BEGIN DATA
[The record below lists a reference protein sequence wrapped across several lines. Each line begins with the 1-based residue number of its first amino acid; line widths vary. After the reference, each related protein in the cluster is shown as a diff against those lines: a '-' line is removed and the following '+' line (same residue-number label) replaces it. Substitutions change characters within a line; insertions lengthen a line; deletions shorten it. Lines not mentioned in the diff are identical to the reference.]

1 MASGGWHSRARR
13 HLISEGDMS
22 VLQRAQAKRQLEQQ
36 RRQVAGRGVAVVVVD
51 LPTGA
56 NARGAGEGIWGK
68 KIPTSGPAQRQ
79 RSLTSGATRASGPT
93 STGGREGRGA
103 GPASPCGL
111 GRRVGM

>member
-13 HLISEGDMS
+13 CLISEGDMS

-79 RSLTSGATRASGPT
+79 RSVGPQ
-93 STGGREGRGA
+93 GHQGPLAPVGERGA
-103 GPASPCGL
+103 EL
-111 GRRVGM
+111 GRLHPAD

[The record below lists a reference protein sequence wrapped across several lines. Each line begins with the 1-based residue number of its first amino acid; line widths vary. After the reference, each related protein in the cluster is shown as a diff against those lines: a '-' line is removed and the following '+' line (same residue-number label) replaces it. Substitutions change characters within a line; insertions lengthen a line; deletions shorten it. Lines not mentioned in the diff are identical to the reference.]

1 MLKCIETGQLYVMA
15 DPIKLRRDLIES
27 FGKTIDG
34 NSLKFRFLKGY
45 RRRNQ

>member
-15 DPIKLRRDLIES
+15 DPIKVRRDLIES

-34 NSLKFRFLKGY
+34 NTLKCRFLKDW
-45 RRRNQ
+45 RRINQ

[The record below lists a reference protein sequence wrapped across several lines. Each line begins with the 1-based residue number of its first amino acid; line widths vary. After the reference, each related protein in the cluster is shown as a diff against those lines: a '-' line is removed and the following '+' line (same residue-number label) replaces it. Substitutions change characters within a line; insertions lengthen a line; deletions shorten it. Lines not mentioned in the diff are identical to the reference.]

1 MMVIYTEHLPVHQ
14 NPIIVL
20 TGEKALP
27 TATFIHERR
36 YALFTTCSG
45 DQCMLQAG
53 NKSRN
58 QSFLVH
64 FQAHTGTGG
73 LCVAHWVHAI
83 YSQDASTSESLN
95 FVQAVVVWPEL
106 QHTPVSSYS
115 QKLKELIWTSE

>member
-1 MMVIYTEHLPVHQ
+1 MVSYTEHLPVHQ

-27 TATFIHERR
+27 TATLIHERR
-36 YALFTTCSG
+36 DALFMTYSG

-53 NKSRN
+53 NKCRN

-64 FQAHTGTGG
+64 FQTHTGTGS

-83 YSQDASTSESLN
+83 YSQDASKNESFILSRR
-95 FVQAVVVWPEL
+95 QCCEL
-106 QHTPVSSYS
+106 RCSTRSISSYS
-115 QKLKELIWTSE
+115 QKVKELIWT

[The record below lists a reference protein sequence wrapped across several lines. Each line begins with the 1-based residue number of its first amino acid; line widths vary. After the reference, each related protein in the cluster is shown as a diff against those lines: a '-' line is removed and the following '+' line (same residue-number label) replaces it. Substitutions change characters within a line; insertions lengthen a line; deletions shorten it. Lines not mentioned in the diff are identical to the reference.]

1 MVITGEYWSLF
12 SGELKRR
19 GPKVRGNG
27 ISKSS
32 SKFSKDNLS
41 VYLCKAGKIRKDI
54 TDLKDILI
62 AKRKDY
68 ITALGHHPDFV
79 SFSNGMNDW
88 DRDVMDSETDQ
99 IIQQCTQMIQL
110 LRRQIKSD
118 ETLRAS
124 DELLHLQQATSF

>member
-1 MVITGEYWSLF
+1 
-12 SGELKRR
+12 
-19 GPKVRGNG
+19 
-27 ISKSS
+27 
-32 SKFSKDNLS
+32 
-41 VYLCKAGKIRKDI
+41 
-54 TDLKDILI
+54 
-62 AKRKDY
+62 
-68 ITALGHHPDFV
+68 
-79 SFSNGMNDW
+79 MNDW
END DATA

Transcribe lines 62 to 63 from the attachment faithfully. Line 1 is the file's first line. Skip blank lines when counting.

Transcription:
+64 FQTHTGTGS

-83 YSQDASTSESLN